Just in Time for Halloween: Orphan

This post was originally published on AdoptionBlogs.com on October 30, 2009. Republished here with permission.

orphanLet’s get one thing straight: I hate horror movies. I had no intention of seeing Orphan. But when the adoption community came out in droves to boycott it, even getting Warner Brothers to change the film’s trailer, it reminded me of church groups protesting The Last Temptation of Christ and Dogma. I decided I’d actually need to see the movie before commenting. I wasn’t going to pay full price, so my husband added it to our Netflix queue. It arrived this week.

This post is part movie review, part critique of how the movie portrays adoption. There are spoilers here, so don’t read it if you really want to see the movie. (Though I don’t really recommend the movie.)

The movie uses every horror movie cliche, in droves. I don’t even watch horror movies and I know this. It reminds me of The Hand That Rocks the Cradle, replacing the black, mentally challenged handyman with a four-year old deaf girl. We’ve got all the right camera angles, the false gotchas, the missed phone call, a blackout, insanity, a greenhouse, an ice covered pond, fires, knives, guns.

Of course, adoption is portrayed all wrong. I don’t even know where to start. I think I have to use a bulleted list.

  • The mother is a recovering alcoholic who stopped drinking within the year. That is, she states during the movie that it’s been “almost a year” since her last drink.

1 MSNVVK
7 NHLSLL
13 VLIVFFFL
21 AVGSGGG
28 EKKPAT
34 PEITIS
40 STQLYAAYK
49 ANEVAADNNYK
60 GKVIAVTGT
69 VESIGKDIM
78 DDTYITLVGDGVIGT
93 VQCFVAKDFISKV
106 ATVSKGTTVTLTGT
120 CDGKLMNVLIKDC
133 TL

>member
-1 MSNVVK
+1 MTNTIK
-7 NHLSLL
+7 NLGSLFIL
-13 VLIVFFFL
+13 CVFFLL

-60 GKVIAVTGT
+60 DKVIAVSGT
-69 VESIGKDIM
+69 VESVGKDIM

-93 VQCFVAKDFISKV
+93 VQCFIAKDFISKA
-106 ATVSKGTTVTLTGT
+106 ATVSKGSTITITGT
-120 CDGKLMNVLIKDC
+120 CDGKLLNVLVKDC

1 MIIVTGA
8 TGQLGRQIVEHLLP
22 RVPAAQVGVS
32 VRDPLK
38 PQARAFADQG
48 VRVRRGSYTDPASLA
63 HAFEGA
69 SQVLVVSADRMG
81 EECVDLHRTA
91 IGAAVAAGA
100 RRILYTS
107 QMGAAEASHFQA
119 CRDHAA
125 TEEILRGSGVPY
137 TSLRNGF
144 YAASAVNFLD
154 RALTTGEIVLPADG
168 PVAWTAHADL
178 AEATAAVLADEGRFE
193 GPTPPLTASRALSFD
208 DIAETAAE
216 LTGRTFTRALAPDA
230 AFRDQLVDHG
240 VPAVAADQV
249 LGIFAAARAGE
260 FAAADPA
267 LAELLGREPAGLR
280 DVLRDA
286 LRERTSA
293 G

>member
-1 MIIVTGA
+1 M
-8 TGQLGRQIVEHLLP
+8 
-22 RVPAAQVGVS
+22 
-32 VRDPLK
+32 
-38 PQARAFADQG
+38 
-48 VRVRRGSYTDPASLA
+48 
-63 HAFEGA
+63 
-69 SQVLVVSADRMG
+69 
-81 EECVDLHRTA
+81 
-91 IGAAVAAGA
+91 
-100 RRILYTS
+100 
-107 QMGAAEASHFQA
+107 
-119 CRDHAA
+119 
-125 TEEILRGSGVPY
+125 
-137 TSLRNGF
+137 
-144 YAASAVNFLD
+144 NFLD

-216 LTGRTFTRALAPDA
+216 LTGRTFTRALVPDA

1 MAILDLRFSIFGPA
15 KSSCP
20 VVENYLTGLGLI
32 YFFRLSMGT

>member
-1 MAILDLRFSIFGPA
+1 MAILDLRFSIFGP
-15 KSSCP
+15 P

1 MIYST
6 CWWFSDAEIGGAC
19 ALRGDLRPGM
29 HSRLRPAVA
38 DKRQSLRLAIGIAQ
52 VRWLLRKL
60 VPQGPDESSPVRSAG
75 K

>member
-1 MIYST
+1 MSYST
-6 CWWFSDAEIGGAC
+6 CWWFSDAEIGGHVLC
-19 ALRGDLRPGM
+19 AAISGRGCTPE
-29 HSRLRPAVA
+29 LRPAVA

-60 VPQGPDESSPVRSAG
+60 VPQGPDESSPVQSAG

• The mother clearly hasn’t stopped grieving the death of her stillborn child. She’s having second thoughts, which she admits to her therapist. But her therapist pooh-poohs her, saying “You wouldn’t have made it through the home study if you weren’t ready.”
  • When the parents are discussing adoption, the mother says, “I want to take the love that I have for [my dead daughter] and I want to give it to someone who needs it.”
  • The parents go to a children’s home. I was under the impression that we don’t have those anymore here in the US.
  • The parents meet Esther and are immediately enthralled. The nun who runs the place says, “I could put the paperwork together and see you back here in three weeks.” When three weeks are up, they take Esther home.
  • Post-placement visits? What post-placement visits? There are no social workers to be found. And forget about post-adoption support.
  • The family doesn’t take the child to therapy until the nun from the home shows up with concerns about Esther’s paperwork. This child has theoretically lost her entire adoptive family to a fire that she barely escaped. You’re telling me she’s not in therapy?
  • I say “theoretically” because the “child” isn’t even a child. She’s a 33 year old woman with a rare hormone disorder that makes her appear like a child. Somehow, she got from Estonia to America and faked all of her identifying information.

If anyone who sees this movie honestly thinks that adoption works this way… I mean, even Lifetime movies get it better than this.

Adoption groups protested that the movie played on common myths about adopting older children. All I see is adoption being used as conveyance for bad horror. I’m more upset at the totally unreal presentation of adoption than I am at the plot. Other than the mention of the home study, nothing is based in reality.

So if someone tells you they’re afraid to adopt because of Orphan, ask them if they chose not to have biological children after they saw Poltergeist.

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